"We will continue to struggle, in the name of humanity, until the last drop of our blood."
The PAIF began as an effort to empower women by advocating for political rights of women within the DRC's public sphere. The focus was on educating local women about their legal rights, while Immaculée began the long arduous road of sensitizing the DRC authorities to international law and basic human rights.
After a wave of invasions into Congo following the 1994 Rwanda genocide - which erupted in violent conflict and left thousands of displaced civilians - Immaculée began focusing her work on the rehabilitation of rape victims and publicly denounced rape as 'a weapon of war'.
Immaculée's outspokenness has garnered negative attention inside the DRC on the one hand, and praise from the international community on the other. Because of her open protest against on-going human rights violations against women in the DRC, Immaculée continued to receive death threats from both the DRC government authorities and Congolese militia groups.
She was first arrested on 8 May 1998 at her home Goma for allegedly keeping contact with an American development agency staff working in the DRC's eastern province.
On 16 January 2000, Immaculée was again arrested and held in a military detention center where she was humiliated and beaten. On her way to Geneva, by bus to Uganda, she and other passengers were robbed.
International recognition for her work accelerated when on 13 April 2000 Immaculée received the Martin Ennals Award for Human Rights Defenders from the hands of the then UN High Commissioner for Human Rights, Mary Robinson during a ceremony which was imbedded into to the North-South Media Festival in Geneva. Only a year later the same High Commissioner visited the Goma region, met Immaculée again and told the military that Immaculée should receive “respect rather than harassment”.
During the MEA Ceremony and as guest in the television programme ZigZagCafé, Immaculée said that it was "high time that human rights defenders around the world, because of their brave work, benefit from special protection." This call-to-help was part of a NGO campaign to pressurize the then UN Commission on Human Rights to create a Special Rapporteur on Human Rights Defenders, which was eventually established later that year.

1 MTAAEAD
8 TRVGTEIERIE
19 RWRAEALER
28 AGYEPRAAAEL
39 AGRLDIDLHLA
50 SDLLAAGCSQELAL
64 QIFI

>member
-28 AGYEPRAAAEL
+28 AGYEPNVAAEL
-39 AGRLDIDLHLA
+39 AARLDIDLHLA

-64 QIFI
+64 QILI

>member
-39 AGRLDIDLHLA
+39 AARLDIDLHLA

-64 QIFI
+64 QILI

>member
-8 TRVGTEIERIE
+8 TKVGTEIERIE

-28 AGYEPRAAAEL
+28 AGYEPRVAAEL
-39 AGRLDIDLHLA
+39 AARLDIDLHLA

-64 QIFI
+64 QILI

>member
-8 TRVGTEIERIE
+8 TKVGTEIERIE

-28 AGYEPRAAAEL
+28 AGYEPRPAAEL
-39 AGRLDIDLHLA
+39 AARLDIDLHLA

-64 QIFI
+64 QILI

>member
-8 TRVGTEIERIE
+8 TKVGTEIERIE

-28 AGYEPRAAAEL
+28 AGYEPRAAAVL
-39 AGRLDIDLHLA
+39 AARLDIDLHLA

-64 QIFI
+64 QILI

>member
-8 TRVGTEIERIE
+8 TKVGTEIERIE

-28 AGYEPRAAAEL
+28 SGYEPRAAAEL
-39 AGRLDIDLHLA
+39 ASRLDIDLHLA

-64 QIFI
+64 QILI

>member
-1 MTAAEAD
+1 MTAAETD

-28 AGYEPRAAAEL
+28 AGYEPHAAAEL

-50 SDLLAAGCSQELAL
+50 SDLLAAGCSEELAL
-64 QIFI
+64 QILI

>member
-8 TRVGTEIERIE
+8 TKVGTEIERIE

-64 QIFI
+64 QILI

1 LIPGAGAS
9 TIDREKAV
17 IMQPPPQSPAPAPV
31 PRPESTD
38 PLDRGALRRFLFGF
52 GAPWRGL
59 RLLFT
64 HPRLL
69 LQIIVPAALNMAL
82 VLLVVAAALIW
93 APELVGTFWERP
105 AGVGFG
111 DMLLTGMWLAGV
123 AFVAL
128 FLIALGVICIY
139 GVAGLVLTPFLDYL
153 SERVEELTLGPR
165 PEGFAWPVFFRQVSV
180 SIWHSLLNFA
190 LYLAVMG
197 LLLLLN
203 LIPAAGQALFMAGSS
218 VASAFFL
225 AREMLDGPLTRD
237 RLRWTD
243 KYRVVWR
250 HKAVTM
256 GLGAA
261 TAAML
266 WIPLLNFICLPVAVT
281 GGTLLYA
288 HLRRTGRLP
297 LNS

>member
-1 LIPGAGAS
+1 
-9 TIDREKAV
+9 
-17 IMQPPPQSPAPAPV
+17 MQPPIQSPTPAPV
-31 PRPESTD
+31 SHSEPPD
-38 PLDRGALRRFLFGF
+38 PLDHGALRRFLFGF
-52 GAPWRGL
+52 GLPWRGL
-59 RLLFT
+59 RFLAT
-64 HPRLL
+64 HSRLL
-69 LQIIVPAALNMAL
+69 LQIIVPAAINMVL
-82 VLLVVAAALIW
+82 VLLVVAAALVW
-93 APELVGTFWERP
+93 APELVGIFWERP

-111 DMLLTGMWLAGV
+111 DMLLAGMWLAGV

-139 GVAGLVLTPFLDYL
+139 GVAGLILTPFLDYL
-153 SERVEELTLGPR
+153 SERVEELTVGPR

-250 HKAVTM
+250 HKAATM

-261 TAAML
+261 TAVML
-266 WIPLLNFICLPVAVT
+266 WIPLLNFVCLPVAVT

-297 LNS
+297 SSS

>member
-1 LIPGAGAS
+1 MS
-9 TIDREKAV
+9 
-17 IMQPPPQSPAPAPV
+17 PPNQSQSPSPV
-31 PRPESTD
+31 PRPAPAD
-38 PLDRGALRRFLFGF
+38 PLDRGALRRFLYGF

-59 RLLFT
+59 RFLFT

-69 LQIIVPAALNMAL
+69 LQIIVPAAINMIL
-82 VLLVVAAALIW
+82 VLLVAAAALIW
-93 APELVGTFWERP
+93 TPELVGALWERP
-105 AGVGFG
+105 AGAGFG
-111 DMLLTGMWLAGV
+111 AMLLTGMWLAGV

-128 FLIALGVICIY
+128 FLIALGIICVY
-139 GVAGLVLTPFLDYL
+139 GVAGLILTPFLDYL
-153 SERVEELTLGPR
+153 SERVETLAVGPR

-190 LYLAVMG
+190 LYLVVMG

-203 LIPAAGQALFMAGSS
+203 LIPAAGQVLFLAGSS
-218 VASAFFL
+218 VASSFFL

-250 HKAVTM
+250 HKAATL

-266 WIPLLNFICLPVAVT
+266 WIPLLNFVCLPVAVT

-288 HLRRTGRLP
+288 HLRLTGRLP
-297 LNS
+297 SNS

In June 2006 Immaculée received the National Endowment for Democracy Award for her dedication to the protection and promotion of women's rights and her leading efforts to end the massive rape of women and girls in eastern Congo.
The PAIF is today growing stronger through support from various international human rights organization. Its center in Goma is dedicated to helping the rape victims find shelter and receive medical and psychological treatment. As part of its most recent initiatives, the PAIF seeks to empower the women through small business start-ups for which the PAIF helps with aid, marketing and resources.
Due to the PAIF's undeniable impact in the DRC, on 16 March Immaculée received the Bremen Solidarity Prize, a 5000 Euro endowment awarded by the Senate of Bremen, Germany.
Immaculée's international reputation has helped support and strengthen her grassroots work in the DRC on behalf of victims of rape. Her work has been an inspiration to all Congolese women seeking empowerment through peace and independence.
NEWS ARTICLES & INTERVIEWS
Immaculée Birhaheka (SourceWatch)Democratic Republic of Congo: Fear of torture/prisoner of conscience: Immaculée Birhaheka (Amnesty International) 12 May 1998
100 Years of Honoring Women: Immaculée Birhaheka (ENOUGHproject) 11 March 2011
Congolese human rights activist received the Bremen Solidarity Prize (Medica Mondiale) 31 March 2009Face a La Justice Changing Attitude in DRC (Institute for War & Peace Reporting) 27 April 2011